Eco Factor: Bacteria-based process produces acrylic acid and biodiesel by emitting fewer carbon emissions.
After successfully developing common industrial chemicals using bacteria, OPX Biotechnologies is now working to engineer organisms to make renewable fuel. The Colorado-based startup use the strains of E. coli to convert sugar to acrylic acid, which is commonly used in paints and adhesives. Making the chemical using oil emits carbon dioxide that is a treat to the environment. This bacteria-based process produces 75 percent fewer carbon-dioxide emissions than making the same amount from oil.
The company demonstrated its pioneering technology in a pilot plant with a 200-liter fermentation tank. A 20,000-liter system will be seen being built by starting next year, while a commercial plant capable of producing 100 million pounds of acrylic is not expected before 2014. It is claimed that a single commercial plant using this green process could reduce petroleum consumption by over 500,000 barrels per year.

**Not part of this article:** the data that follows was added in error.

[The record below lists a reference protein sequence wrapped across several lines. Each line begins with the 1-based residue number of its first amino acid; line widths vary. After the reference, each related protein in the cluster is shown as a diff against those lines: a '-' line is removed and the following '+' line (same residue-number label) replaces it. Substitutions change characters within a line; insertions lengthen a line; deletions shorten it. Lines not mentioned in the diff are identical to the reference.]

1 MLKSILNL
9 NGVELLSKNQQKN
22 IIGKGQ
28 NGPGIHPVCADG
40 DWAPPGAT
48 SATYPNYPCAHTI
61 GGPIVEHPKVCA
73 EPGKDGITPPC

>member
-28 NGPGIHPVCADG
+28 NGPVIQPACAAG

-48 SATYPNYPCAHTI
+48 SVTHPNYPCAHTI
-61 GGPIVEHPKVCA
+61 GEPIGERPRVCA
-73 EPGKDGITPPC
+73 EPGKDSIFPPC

OPX is also working on a process that utilizes bacteria to convert carbon dioxide and hydrogen into diesel fuel. The company’s ARPA-E diesel project uses its efficient technology to engineer a bacteria named cupriavidus necator that help in producing fatty acids to make biodiesel. There are plans to use carbon dioxide emitted from power plants and hydrogen from a variety of sources, including natural gas and water splitting using electricity from solar panels. This renewable fuel could be combined with petroleum-based diesel to power vehicles. Using genetic engineering to speed the development of organisms that make chemicals and fuel is faster and cost-efficient.